Determining the relative importance of soil sample locations to predict risk of child lead exposure

Sammy Zahran, Howard W. Mielke*, Shawn P. McElmurry, Gabriel M. Filippelli, Mark A S Laidlaw, Mark P. Taylor

*Corresponding author for this work

Research output: Contribution to journalArticlepeer-review

47 Citations (Scopus)


Soil lead in urban neighborhoods is a known predictor of child blood lead levels. In this paper, we address the question where one ought to concentrate soil sample collection efforts to efficiently predict children at-risk for soil Pb exposure. Two extensive data sets are combined, including 5467 surface soil samples collected from 286 census tracts, and geo-referenced blood Pb data for 55,551 children in metropolitan New Orleans, USA. Random intercept least squares, random intercept logistic, and quantile regression results indicate that soils collected within 1. m adjacent to residential streets most reliably predict child blood Pb outcomes in child blood Pb levels. Regression decomposition results show that residential street soils account for 39.7% of between-neighborhood explained variation, followed by busy street soils (21.97%), open space soils (20.25%), and home foundation soils (18.71%). Just as the age of housing stock is used as a statistical shortcut for child risk of exposure to lead-based paint, our results indicate that one can shortcut the characterization of child risk of exposure to neighborhood soil Pb by concentrating sampling efforts within 1. m and adjacent to residential and busy streets, while significantly reducing the total costs of collection and analysis. This efficiency gain can help advance proactive upstream, preventive methods of environmental Pb discovery.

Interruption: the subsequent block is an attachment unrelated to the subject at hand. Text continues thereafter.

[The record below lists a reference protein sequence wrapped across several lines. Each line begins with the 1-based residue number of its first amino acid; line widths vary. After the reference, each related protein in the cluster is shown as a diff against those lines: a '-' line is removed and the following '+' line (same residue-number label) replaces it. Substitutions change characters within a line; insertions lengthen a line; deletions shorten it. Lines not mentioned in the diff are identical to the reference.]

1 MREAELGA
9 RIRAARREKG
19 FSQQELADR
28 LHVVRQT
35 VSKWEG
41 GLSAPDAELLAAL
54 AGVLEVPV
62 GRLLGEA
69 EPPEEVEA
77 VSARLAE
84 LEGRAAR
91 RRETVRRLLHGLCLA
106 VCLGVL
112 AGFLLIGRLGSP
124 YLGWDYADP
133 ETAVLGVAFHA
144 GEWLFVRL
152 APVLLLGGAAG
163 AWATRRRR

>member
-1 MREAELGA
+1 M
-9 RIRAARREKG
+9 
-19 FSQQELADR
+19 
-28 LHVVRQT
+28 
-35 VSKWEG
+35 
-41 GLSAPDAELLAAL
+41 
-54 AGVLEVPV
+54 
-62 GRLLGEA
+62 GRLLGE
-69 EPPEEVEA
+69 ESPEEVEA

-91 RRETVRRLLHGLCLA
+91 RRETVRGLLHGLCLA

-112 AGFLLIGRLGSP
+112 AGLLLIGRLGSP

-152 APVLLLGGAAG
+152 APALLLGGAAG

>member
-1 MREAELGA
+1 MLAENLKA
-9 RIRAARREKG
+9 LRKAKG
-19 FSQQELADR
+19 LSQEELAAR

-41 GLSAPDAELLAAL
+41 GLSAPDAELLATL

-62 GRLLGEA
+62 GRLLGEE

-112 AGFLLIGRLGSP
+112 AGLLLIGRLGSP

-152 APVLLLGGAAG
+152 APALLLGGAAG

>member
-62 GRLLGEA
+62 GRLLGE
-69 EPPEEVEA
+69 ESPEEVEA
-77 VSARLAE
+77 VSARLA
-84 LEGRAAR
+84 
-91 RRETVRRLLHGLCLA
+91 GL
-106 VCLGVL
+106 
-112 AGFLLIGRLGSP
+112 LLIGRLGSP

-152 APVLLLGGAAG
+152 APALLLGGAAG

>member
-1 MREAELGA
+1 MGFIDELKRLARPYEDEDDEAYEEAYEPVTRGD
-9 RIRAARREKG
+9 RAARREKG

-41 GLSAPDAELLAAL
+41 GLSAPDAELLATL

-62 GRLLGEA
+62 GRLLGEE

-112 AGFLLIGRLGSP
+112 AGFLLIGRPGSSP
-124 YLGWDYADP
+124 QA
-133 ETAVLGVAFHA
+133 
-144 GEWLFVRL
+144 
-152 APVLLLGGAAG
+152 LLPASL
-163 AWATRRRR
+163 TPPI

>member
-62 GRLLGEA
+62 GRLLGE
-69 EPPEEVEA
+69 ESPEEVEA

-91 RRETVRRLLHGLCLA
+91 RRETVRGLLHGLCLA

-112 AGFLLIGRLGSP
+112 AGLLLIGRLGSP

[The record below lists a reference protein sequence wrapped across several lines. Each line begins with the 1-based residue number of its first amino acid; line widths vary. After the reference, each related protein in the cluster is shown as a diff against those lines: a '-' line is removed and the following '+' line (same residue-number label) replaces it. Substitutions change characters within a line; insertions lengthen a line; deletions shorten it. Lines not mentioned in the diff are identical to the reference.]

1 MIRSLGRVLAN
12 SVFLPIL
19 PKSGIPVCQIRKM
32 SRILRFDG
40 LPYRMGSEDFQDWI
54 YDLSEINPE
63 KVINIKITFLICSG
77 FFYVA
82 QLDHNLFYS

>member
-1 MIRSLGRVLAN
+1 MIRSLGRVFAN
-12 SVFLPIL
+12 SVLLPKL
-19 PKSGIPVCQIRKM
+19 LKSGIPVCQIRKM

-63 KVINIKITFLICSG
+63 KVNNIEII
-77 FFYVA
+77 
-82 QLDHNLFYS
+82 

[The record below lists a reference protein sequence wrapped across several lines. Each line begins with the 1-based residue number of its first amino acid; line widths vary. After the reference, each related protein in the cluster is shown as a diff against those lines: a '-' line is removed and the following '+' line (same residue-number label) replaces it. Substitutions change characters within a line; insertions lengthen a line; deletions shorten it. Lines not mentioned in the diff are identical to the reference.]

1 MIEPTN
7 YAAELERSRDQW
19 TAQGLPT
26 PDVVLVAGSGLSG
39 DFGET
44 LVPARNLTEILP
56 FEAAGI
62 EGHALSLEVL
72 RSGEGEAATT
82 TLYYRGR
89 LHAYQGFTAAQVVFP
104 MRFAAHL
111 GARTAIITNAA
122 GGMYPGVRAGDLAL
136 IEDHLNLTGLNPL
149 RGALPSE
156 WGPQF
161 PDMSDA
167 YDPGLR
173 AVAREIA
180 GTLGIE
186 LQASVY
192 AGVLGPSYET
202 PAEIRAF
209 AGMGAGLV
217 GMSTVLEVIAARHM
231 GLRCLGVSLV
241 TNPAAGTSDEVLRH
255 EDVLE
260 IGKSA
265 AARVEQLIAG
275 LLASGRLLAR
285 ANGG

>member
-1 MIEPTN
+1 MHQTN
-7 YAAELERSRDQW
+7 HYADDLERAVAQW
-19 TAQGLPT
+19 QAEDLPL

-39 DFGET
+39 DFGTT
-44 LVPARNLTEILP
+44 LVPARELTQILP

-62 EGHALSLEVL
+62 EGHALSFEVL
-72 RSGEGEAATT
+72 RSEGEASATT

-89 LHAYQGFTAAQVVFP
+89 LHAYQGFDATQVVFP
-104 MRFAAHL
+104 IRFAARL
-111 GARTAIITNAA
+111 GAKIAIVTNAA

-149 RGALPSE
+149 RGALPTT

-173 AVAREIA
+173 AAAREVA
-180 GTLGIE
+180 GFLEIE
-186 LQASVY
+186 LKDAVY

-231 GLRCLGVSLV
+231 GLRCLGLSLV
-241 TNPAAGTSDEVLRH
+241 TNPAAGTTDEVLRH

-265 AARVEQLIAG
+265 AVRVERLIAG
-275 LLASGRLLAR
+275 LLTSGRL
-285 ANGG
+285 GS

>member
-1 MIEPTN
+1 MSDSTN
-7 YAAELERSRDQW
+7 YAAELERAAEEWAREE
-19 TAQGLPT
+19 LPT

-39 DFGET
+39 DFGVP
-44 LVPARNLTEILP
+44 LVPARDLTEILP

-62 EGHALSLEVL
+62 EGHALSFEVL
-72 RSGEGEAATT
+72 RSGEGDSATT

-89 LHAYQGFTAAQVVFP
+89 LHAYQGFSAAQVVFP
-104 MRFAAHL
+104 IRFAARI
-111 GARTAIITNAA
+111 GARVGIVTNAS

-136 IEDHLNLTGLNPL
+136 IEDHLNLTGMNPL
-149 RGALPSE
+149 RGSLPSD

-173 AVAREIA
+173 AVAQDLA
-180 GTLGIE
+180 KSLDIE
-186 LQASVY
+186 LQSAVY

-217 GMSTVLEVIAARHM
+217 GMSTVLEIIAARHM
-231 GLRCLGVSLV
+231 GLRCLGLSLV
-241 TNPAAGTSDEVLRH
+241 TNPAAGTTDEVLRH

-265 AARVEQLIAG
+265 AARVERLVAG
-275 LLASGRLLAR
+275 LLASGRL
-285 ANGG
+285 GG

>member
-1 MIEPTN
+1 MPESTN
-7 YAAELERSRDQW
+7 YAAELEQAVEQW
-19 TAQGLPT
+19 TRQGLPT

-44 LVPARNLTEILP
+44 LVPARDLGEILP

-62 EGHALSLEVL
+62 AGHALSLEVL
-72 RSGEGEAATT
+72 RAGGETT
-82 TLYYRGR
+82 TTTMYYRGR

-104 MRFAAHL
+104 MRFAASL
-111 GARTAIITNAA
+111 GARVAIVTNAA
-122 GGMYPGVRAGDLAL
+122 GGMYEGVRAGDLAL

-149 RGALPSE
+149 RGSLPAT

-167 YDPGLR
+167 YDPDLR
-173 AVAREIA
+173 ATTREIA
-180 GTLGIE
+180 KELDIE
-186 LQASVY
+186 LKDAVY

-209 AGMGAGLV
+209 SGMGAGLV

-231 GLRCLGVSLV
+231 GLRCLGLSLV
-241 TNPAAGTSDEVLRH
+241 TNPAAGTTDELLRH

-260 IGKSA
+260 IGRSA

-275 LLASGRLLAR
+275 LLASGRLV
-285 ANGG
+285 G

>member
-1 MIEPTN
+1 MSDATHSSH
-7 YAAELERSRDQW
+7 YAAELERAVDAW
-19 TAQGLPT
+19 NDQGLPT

Original languageEnglish
Pages (from-to)7-14
Number of pages8
JournalEnvironment International
Publication statusPublished - Oct 2013


  • blood lead
  • lead
  • lead poisonng
  • soil lead
  • soil location
  • risk prediction


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